On the first day of the Conservative Political Action Conference (CPAC), Wisconsin Gov. Scott Walker (R) appears to have delivered the most memorable line. Unfortunately for him, that’s not a compliment.
As a governor, Walker’s portfolio has been light on foreign policy compared to the senators in the race, and he offered little in specifics when asked how he’d confront the Islamic State of Iraq and Syria while generally pledging to protect America from attacks. But he did suggest that his battles with unions over collective bargaining rights might help prepare him for the job.“If I can take on 100,000 protesters, I can do the same across the world,” he said.
I’ve seen some on the right argue that Walker wasn’t necessarily drawing a moral parallel between unions and ISIS, and as defenses go, it’s a fair point.
But what the governor did argue, unambiguously, is that he believes union-busting in Wisconsin prepares him for combating ISIS and global terrorism. And that’s plainly ridiculous.
National Review’s Jim Geraghty, who isn’t exactly a knee-jerk liberal, explained, “That is a terrible response… [T]aking on a bunch of protesters is not comparably difficult to taking on a Caliphate with sympathizers and terrorists around the globe, and saying so suggests Walker doesn’t quite understand the complexity of the challenge from ISIS and its allied groups.”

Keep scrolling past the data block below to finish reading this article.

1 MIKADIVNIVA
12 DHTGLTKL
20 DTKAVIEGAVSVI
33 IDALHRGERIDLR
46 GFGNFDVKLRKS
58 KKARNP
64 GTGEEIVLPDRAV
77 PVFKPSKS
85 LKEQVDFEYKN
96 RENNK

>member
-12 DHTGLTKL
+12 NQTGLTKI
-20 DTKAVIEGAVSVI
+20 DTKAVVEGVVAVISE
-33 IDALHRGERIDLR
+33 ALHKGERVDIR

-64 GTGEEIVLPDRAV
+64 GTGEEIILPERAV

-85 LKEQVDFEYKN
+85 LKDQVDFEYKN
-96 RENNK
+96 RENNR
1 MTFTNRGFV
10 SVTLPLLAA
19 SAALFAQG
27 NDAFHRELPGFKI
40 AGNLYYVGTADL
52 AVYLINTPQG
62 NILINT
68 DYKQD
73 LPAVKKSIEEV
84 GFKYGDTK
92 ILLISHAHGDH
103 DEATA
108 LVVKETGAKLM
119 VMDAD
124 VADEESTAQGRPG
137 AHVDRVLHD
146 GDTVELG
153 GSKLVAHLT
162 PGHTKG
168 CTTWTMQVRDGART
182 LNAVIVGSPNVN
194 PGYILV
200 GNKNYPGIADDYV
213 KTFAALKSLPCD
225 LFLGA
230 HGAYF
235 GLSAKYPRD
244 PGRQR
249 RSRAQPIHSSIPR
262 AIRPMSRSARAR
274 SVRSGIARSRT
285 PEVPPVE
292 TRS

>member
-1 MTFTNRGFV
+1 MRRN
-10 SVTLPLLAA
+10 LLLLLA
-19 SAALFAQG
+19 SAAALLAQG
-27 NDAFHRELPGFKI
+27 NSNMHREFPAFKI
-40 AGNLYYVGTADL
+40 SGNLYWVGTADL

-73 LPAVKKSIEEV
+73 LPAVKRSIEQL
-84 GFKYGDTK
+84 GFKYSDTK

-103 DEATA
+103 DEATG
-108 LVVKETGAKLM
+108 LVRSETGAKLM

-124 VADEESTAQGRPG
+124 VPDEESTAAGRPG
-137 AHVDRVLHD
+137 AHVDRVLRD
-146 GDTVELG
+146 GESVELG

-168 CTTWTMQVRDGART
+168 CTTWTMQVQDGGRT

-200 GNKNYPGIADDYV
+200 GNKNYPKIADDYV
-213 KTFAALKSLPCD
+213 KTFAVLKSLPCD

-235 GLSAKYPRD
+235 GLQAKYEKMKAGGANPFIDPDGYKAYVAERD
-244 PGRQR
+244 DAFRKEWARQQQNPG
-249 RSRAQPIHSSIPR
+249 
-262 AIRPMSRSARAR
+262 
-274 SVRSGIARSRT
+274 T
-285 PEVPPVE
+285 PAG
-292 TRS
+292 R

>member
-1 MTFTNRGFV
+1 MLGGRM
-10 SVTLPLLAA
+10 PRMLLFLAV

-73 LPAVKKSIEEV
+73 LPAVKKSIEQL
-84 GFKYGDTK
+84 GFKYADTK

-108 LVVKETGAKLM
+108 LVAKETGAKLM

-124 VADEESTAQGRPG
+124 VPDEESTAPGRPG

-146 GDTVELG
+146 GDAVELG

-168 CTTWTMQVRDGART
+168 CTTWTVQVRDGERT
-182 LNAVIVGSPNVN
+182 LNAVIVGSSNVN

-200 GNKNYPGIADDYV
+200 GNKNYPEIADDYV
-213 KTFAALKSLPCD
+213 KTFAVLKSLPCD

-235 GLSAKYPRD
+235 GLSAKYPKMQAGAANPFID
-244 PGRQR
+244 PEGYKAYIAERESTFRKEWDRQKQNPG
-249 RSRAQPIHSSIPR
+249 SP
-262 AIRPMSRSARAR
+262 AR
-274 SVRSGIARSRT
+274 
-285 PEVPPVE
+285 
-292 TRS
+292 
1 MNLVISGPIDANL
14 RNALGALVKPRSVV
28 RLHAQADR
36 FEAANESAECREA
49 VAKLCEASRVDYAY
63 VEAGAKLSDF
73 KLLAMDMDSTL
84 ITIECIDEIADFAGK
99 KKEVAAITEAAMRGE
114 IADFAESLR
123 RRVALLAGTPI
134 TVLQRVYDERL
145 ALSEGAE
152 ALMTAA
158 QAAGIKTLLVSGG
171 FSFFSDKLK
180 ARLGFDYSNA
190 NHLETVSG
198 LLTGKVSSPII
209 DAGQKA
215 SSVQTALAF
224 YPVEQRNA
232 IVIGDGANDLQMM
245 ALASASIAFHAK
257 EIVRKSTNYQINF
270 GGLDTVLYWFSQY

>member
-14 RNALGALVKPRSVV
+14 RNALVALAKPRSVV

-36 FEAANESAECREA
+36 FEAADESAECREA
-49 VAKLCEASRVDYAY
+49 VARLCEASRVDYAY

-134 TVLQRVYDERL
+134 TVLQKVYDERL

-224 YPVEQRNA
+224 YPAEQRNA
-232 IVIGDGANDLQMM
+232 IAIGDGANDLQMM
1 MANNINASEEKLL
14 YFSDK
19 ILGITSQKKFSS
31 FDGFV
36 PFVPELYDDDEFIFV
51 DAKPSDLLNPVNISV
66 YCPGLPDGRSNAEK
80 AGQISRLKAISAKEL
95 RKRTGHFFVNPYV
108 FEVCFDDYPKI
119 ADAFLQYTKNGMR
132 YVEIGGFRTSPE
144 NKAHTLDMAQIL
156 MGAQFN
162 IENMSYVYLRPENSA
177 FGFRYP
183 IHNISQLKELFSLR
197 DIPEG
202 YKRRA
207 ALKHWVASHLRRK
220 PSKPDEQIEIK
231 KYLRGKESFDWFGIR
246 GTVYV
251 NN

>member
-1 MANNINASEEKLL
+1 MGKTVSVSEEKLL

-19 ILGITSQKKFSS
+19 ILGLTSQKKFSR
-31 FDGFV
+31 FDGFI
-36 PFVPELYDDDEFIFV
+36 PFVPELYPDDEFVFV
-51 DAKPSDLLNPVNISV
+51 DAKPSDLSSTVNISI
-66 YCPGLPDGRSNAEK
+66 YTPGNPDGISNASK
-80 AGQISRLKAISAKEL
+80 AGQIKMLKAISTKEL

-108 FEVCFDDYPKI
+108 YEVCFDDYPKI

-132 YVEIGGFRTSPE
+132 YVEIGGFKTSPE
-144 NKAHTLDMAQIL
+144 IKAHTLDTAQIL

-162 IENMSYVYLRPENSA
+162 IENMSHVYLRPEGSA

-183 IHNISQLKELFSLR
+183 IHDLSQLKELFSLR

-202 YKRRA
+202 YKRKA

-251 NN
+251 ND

Keep in mind, Walker has spoken quite a bit about ISIS and the terror threat in recent months, and he’s had plenty of time to formulate his views and his talking points. This wasn’t some curveball about whether President Obama is a Christian; this was a question about one of the more pressing issues on the planet.
And yet, once again, the Republican governor seemed wholly unprepared.
By last night, Team Walker seemed to realize the candidate had made a mistake and his communications director issued a statement saying he “was in no way comparing any American citizen to ISIS.” Rather, “What the governor was saying was when faced with adversity he chooses strength and leadership.”
But these empty platitudes – show me a candidate opposed to “strength and leadership” – don’t address the underlying problem with Walker’s comments. He genuinely seems to believe that undermining organizing rights of Wisconsin workers has prepared him to be a war-time president, ready to take on foreign foes.
Indeed, it’s gone largely overlooked, but yesterday wasn’t even the first time he’s raised this argument. Just last week, Walker said his anti-union record “would be a signal of toughness to Islamic jihadists and Russia’s Vladimir Putin.”
The Wisconsin Republican went so far as to argue that Reagan sent a powerful signal to the USSR and Iran in 1981 when he fired striking air-traffic controllers. As Walker put it, once Reagan sent those workers to the unemployment line, U.S. foes suddenly “knew not to mess with us.”
This foolish understanding of history is completely at odds with reality, but it nevertheless makes Walker’s worldview clear: in his mind, battling unions is an effective component of a national security posture.
It’s almost as if the governor is trying to prove he’s not ready for prime time.